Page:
Forex Trading Library

European Data Day and Potential Market Volatility

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Monday could be pretty interesting for European markets, and there is a chance of a strong move in the early European session.

Part of that has to do with the lingering effects of what might come out of the Jackson Hole Symposium, and another is a plethora of different data points coming out throughout the session.

Fed Chairman Jerome Powell will speak before the close of today’s European session. Therefore it’s possible that the “tone” of the Jackson Hole meeting won’t be clear until after the close. And the markets might take some time to digest the implications of any change in policy outlook.

So, we might want to keep an eye on the markets at the start of the session to see if there is any additional reaction to the monetary policy outlook.

The data points

In terms of data that could potentially move the markets on Monday, we start with retail sales from Spain.

We have to remember that Spain was one of the most affected by covid. Nonetheless, it has an increase in demand in summer usually because of higher tourism.

So, better results from Spain might be a reflection of continental improvement in outlook. The periphery is often a bellwether for economic sentiment in the eurozone.

Analysts expect Spanish retail sales to rise by 0.5% in July, compared to 0.2% in June. This would push the annual rate to 3.8% from 1.4%.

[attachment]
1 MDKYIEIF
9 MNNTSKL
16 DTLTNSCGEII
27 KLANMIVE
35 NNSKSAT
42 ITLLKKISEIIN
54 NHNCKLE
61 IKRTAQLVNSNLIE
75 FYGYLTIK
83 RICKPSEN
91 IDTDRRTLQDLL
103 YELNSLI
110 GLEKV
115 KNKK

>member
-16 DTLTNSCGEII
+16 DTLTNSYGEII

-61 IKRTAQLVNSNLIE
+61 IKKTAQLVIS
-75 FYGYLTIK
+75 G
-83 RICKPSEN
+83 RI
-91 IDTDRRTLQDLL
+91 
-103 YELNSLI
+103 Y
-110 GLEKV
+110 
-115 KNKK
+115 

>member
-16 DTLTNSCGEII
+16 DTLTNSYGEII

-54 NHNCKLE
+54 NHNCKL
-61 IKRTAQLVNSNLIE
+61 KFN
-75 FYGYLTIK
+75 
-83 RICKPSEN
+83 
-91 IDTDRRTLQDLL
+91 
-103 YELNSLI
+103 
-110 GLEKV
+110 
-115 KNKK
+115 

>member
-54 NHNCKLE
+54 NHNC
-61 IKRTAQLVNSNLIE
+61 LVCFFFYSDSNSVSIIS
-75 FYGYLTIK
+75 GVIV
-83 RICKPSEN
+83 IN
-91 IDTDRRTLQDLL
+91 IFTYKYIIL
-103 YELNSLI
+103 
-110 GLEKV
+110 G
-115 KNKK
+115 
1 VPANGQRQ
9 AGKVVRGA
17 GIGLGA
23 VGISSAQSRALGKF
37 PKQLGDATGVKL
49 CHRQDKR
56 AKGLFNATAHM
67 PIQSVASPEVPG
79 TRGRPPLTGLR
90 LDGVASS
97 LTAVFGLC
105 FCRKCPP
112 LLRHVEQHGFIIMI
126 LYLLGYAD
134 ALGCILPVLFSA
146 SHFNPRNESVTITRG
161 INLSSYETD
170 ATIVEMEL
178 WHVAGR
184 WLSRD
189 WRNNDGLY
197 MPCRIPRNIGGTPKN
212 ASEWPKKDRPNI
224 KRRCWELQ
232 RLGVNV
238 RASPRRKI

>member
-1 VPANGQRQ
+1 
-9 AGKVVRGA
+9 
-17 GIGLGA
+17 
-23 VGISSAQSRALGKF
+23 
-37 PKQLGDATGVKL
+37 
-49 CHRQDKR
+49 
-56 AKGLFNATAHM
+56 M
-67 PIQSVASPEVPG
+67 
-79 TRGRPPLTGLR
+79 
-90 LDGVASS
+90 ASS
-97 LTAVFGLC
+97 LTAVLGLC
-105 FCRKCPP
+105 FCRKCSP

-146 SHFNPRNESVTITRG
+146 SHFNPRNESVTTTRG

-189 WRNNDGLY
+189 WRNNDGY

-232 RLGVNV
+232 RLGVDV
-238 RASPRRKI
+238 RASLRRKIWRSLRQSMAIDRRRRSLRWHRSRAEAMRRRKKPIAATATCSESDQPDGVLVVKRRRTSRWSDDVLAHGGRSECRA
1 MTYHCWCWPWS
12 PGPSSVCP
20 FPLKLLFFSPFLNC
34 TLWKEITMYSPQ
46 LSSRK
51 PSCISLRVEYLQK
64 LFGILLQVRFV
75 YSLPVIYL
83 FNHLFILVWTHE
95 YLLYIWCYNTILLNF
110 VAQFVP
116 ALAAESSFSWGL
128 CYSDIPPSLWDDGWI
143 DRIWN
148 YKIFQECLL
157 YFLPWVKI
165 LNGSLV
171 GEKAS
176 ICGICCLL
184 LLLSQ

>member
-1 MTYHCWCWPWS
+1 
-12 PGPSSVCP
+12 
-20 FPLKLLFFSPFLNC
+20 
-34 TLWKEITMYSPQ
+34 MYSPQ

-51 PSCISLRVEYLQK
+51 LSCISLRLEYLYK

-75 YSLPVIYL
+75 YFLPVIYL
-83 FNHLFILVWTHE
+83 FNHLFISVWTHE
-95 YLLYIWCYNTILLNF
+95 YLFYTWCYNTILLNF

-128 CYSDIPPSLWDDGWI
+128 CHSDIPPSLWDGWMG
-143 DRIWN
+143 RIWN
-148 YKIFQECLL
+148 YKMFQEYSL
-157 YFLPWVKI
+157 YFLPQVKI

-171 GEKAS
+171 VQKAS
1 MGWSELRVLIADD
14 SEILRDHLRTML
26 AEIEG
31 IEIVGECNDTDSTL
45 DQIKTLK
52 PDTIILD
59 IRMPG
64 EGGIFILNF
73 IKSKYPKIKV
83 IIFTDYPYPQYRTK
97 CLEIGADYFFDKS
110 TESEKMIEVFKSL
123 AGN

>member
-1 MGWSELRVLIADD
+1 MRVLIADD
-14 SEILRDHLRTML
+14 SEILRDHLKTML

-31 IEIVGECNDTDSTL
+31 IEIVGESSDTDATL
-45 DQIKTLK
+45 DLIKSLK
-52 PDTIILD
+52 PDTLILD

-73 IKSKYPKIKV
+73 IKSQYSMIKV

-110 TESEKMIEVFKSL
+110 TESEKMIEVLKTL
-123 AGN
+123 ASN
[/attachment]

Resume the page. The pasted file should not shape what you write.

Should they meet expectations it would confirm an end to the “normalization” of retail sales. In turn, this would suggest that consumers are returning to a more positive outlook.

Coming off the mountain

Next up is the Swiss KOF leading indicator, measuring the relative optimism of major Swiss business leaders.

Since May, optimism has been tracking lower and economists anticipate it will continue in that trend. As Swiss economic activity normalizes, the positive outlook associated with the recovery would naturally dissipate. That said, the KOF leading indicator is forecast at 120, down from 129.8 in the last reading.

The eurozone consumer confidence comes out after that. And the prediction for that data is to slip further into negative territory.

The rise in delta variants and the refusal of authorities to rule out another round of lockdowns have been impacting consumer outlook. Though it appears consumers are still spending, they aren’t confident about the future.

At some point, retail sales could drop, and pull down inflation. Analysts project the eurozone consumer confidence for August to come in at -5.3, from -4.4 in July.

Rounding things up

Spanish business confidence is next, which economists expect to drop to 1.5 from 1.9 in the previous reading.

If we factor in consumer spending reports from earlier in the day, the suggestion is that Spanish business leaders believe the increase in sales to be transitory. The longer-term impact, should those fears be true, implies less inflation for the euro going through winter.

Speaking of inflation, the final data point is German August flash CPI, which will probably tick slightly higher to 3.9% from 3.8%. Germany has one of the highest inflation rates in the shared economy, buoyed by a stronger recovery.

Overall, we’ll have to wait and see how the European data releases could impact the markets.

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